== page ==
All the Money in the World review: Ridley Scott & Christopher Plummer save the day
Director Ridley Scott deserves many an accolade for resurrecting All the Money in the World at the 11th hour. A looming release date of 22 December and a lead actor Kevin Spacey, is one of the many high-profile Hollywood men accused of sexual harassment and assault. Scott made an executive decision and out was Spacey. In came his replacement, Christopher Plummer.
Scott could have shelved the film. He could have even waited till the controversy surrounding Spacey died down. He could have just scrapped the movie completely. Instead, Scott decided to completely erase Spacey from the film. Christopher Plummer stepped in and gave one of the best performances of his career. In a remarkable nine-day shooting schedule in Italy and Britain, the movie was brought alive and the release date kept intact.
It's important to start with behind the scenes story. After watching Plummer deliver a fine performance as the legendarily and horrible billionaire oil magnate Paul Getty, you'd wish that he'd been cast in the first place. If you didn't know Spacey was a part of the film in the first place, you wouldn't be able to tell from the seamless transition that Scott has somehow pulled off.
While Scott will be revered for his heroics, the film most probably won't be. Despite Plummer stepping in and performing admirably, the supporting cast doesn't do justice to a spine-chilling drama about an unhappy family in which the grandson is kidnapped. Michelle Williams is listless and Mark Wahlberg doesn't belong in a role where he hands aren't being used to shoot bullets. He just constantly looks irritated. Only kidnapper Cinquanta (played by Romain Duris) is able to portray some human emotion on screen.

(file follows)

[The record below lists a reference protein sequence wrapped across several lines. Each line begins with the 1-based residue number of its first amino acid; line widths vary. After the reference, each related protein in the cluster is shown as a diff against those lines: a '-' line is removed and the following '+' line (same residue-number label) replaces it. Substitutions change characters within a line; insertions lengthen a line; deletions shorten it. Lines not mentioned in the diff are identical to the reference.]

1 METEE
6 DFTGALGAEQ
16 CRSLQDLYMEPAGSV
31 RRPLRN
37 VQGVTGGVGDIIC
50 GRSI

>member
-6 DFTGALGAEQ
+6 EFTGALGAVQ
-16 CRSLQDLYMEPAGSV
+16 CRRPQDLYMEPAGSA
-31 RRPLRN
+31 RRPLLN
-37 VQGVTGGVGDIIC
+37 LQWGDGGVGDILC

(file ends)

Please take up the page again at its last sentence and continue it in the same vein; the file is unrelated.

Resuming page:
All the Money in the World is based on a true story. It's based on the events from 1973 when John Paul Getty III was kidnapped in Rome at the age of just 16. He is the grandson of the legendary oil magnate Paul Getty, the then richest man in the world. Paul, as the grandson liked to be called, was taken to a mountain hideout. From there on, it's simply a story of how to get the boy back alive. The kidnappers get in touch with Paul's mother, Gail Harris (played by Michelle Williams, to extract ransom. Gail, divorced from her husband, John Paul Getty II, reached out to the elder Getty, who outrightly refused.
Getty famously said, “I have 14 other grandchildren, and if I pay one penny now I’ll have 14 kidnapped grandchildren.”
The son, played by Charlie Plummer is plunged into the nightmare and delivers a convincing enough performance in his few minutes of screen time. While the scenes of his captivity - in the Italian countryside and then with a mafia - are gruelling, there are one too many unnecessary scenes that take away from the intensity. Especially the close-up scene where a doctor is hacking off Paul's ear.
The movie is charming in its execution but too mechanical in the set up of the high-stakes kidnapping at its centre. Scott just lets cinematographer Dariusz Wolski take over. The movie builds at a slow pace, leaving all the action to the latter stages of the movie. The pacing of the film and editing is imperfect and twenty minutes could easily be hacked off, rather than an ear. Even the scenes with Italian actors, part of the kidnapping team, could have been done away. What one wished for was more of the showdowns between Gail and the elder Getty. The intensity in those was just right.
The slow burn, as they call it, doesn't work. It's got everything one would want, grim face-offs, desperate phone calls, threats, an unmoving billionaire and more. Despite this, the movie itself fails to move the needle.
The movie see-saws between an action drama and a psychodrama and that is a shame. What could have been tight-knit and enthralling, turns into a long-drawn 132-minute film? When Scott trains his camera upon Getty, ensconced in his mansion, you get to see the true hero of the film. Scott does make a point about how the rich and famous are devoid of any humanity. That's what the viewer wanted more of.
More of that and less of the captivity and this might have just been getting much more acclaim than it is. Still, the movie is beautifully styled and keeps you ticking for most of the 132 minutes.
Should you watch the movie?
Yes. For Scott's masterful surgery and Plummer saving the day. For the seamless transition from Spacey to Plummer, this must be seen on the big screen.
Still, if you can't catch it now and happen to see it on the television later in the year, you won't be disappointed.